working-Home

Morgan, Lewis & Bockius recently became the latest large firm to offer flexible work options when it announced a new policy allowing U.S. and U.K. associates with two or more years at the firm to spend one to two days a week working remotely.

Since the plan was officially unveiled on March 7, about 100 Morgan Lewis associates have signed up for the initiative, said firm chair Jami Wintz McKeon. The program, which launches on May 1, includes an in-home office setup with dual monitors, a headset and docking station.

In the business world, flexible working arrangements have become increasingly common. A recent study by Deloitte found that nearly two-thirds of millennials said that their employers have adopted some sort of flexible work arrangement. But in recent years the trend has picked up steam in Big Law as a way for some firms to attract and retain new talent, particularly the ever-elusive millennial hire.

“[Flexibility] is the wave of the future and more and more firms are going to have to adapt to this because it’s actually becoming a deciding factor for some associates,” said Ru Bhatt, a managing director in the associate practice group at legal recruiting firm Major, Lindsey & Africa.

 

Millennial associates have spent the majority of their lives working from behind a screen, preferring to communicate via text message or email rather than with a phone, Bhatt said. To them, having the flexibility and technology to work from home or outside the office is becoming all the more important in determining their future employer.

“A firm that has a facetime policy where you have to be in the office all the time isn’t usually as desirable as a firm that understands that you can do your work [elsewhere],” Bhatt said.

A generational study by PricewaterhouseCoopers found that if given the opportunity, 64 percent of millennials would occasionally want the opportunity to work from home. And, in another survey by PwC, flexible working hours ranked second after personal learning and development as a desired benefit from employers. Cash bonuses came in third.

These flexible working arrangements supported greater productivity and employee engagement while enhancing millennials personal well-being, health and happiness, according to the survey by Deloitte.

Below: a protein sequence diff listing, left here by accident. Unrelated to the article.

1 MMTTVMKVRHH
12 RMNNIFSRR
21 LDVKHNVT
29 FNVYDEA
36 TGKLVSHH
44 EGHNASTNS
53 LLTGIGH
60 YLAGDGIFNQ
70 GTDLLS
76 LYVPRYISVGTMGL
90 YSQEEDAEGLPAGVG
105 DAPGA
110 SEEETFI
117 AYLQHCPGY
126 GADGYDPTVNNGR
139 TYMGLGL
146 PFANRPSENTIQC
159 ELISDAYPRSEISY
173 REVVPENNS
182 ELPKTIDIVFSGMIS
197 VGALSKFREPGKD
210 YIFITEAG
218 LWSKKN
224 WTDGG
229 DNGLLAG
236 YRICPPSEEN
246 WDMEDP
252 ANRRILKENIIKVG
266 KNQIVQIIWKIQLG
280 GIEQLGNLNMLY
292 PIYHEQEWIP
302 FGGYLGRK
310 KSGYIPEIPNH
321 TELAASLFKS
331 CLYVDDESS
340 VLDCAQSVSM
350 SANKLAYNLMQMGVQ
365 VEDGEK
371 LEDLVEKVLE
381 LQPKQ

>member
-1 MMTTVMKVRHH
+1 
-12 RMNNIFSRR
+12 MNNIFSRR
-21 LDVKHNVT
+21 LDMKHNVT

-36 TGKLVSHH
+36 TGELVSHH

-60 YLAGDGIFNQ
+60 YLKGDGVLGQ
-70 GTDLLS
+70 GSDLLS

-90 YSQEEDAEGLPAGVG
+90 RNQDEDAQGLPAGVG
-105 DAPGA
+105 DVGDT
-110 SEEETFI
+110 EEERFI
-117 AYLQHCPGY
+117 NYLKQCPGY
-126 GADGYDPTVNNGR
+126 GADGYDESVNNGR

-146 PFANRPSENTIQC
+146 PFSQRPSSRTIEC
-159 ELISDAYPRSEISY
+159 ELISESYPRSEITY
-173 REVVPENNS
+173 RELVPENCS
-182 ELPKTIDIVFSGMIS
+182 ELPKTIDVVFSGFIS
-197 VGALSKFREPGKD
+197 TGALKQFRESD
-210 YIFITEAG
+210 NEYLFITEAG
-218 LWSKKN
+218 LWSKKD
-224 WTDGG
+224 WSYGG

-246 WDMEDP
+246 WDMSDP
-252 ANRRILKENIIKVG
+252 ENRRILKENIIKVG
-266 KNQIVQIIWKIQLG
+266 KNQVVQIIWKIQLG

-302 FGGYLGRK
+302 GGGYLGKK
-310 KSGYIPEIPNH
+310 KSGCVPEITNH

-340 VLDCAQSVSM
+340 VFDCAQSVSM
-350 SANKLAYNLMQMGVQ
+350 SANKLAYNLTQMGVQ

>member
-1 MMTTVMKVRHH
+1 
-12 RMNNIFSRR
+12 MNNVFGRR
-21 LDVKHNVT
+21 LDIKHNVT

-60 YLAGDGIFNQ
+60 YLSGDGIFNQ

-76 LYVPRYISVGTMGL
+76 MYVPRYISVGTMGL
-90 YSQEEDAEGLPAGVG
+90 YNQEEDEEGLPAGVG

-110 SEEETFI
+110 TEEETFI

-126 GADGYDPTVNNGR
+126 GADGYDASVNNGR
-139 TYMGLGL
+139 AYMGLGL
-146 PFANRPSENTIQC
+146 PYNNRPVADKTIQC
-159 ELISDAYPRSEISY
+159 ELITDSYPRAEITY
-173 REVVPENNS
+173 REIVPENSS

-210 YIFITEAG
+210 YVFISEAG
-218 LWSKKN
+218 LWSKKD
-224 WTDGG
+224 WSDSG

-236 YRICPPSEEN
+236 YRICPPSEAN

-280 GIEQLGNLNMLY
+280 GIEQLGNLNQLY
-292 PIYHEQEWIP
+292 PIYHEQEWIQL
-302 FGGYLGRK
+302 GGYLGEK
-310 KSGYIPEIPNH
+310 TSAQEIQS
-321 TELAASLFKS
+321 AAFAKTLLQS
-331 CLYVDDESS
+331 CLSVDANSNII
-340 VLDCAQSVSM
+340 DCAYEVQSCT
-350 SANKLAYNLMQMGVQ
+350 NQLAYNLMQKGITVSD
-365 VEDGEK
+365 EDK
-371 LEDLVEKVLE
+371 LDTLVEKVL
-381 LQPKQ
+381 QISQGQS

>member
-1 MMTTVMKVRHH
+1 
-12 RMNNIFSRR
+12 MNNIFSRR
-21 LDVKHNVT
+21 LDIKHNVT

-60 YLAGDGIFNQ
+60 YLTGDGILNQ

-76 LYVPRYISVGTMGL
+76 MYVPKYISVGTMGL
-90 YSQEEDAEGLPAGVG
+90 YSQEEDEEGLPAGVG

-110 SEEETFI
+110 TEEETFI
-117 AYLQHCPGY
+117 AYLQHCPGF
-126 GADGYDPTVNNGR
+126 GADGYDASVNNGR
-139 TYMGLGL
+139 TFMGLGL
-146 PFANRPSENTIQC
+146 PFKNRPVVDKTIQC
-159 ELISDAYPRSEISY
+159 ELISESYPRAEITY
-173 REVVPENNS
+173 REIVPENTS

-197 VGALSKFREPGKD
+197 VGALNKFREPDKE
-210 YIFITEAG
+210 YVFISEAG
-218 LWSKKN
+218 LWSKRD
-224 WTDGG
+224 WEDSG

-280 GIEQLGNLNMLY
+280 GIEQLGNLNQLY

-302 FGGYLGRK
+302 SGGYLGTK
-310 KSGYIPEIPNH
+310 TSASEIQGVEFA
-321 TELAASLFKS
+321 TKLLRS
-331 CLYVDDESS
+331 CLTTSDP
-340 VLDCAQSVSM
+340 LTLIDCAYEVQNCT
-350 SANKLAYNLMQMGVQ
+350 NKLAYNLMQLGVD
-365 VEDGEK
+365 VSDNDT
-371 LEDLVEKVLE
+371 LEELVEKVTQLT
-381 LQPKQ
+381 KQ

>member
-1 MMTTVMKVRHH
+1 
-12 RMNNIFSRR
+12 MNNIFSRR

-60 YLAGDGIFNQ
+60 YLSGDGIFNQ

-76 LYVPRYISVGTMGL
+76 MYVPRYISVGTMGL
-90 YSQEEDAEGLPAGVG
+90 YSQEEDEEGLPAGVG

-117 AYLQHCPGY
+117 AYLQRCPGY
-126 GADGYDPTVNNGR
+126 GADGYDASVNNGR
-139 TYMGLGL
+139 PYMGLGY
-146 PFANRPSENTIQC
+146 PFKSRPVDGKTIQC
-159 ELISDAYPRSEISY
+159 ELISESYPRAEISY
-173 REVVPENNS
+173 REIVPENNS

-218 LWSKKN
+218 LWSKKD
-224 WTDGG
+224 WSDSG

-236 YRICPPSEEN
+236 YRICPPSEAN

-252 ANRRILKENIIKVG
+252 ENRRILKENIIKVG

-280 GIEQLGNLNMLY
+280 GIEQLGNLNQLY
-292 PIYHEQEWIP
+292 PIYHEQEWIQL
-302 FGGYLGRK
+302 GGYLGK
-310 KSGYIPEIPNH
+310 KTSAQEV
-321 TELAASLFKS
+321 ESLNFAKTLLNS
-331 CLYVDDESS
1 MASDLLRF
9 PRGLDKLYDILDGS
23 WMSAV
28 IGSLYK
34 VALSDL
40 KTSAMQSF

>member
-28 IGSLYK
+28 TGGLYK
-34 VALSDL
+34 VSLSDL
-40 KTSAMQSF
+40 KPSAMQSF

“A long time ago there was a prejudice against people working from home with the thought that they’re unable to get the same quality of work done there, as opposed to if it was in the office,” Bhatt said. “But more and more associates are realizing that if I’m going to be sitting at a desk all day and I’m just turning out documents, I actually save a lot of time by just working from home because I don’t have to come into the office.”

And what do employers get for giving millennials this flexibility? Loyalty.

In organizations that offered highly flexible work environments, 35 percent of millennials saw themselves leaving within two years and 33 percent of that same cohort anticipated staying beyond five years, according to the Deloitte study. The latter number is in stark contrast with organizations that offered the least amount of flexibility: 45 percent of millennials saw themselves departing in two years and only 27 percent saw themselves there beyond five years.

With yearly attrition rates at close to 17 percent, according to a report by the National Association for Law Placement, law firms could benefit from being a little more flexible.

“We’re in a battle for the best talent in the world and the more flexibility that we exhibit allows us to attract and retain that talent,” said Greg Nitzkowski, a managing partner at Paul Hastings in Los Angeles.

For years, Paul Hastings has had an informal flexible work policy, allowing associates and other lawyers to coordinate with their practice groups to work remotely. The firm has invested in technology to make working remotely fairly painless for its lawyers. Each attorney has a desktop where they can collaborate on documents, as well as a mandatory video phone among other offerings.

The program is part of a long-term effort by Paul Hastings to create an “office of the future” where at least 10 percent of the firm’s lawyers don’t have permanent offices, Nitzkowski said. In order to accomplish this, “You have to have technology that allows you to work as if you are right down the hall from someone,” added Nitzkowski.